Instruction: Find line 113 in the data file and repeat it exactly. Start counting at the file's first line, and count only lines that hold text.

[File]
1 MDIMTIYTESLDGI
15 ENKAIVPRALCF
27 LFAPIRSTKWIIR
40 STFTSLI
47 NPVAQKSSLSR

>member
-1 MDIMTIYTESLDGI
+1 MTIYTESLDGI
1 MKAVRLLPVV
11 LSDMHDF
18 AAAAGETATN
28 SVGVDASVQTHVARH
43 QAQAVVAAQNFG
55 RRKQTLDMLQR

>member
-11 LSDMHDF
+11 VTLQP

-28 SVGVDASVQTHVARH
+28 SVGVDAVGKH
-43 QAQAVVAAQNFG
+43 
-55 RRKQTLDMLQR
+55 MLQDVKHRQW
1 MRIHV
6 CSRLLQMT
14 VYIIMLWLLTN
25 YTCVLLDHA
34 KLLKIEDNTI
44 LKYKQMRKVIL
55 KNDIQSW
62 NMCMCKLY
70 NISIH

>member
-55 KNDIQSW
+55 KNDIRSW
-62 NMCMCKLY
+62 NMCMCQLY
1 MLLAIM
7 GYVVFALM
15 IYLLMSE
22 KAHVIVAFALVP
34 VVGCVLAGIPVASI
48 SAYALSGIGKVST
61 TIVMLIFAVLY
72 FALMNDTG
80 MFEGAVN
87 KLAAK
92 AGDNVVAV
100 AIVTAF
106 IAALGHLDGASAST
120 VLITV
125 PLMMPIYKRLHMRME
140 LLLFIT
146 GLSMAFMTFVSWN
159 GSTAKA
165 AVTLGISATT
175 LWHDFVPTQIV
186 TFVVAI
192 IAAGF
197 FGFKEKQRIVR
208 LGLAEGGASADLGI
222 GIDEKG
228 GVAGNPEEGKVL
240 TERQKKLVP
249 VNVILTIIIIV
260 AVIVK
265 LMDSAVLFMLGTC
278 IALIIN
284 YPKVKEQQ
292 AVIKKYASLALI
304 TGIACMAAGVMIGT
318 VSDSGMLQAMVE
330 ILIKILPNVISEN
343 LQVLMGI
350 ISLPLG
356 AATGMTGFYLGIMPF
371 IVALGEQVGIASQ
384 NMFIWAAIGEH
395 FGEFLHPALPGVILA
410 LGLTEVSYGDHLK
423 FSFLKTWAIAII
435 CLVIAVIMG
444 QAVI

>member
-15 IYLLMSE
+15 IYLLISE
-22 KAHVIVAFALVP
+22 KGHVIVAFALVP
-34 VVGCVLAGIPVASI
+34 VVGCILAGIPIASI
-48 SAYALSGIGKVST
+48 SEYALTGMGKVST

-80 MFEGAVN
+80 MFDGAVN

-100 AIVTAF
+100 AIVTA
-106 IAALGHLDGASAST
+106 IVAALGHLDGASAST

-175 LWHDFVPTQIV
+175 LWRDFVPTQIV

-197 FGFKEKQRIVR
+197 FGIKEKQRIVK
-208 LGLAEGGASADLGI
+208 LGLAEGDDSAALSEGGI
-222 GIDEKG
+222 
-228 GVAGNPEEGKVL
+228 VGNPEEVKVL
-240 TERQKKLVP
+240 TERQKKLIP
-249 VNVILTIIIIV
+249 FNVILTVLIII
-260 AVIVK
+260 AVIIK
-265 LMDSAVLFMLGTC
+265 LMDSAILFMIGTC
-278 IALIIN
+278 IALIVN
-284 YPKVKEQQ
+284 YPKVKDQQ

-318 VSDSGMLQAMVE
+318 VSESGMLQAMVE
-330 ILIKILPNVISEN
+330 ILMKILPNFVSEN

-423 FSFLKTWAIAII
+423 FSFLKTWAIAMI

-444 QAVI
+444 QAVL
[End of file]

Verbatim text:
-260 AVIVK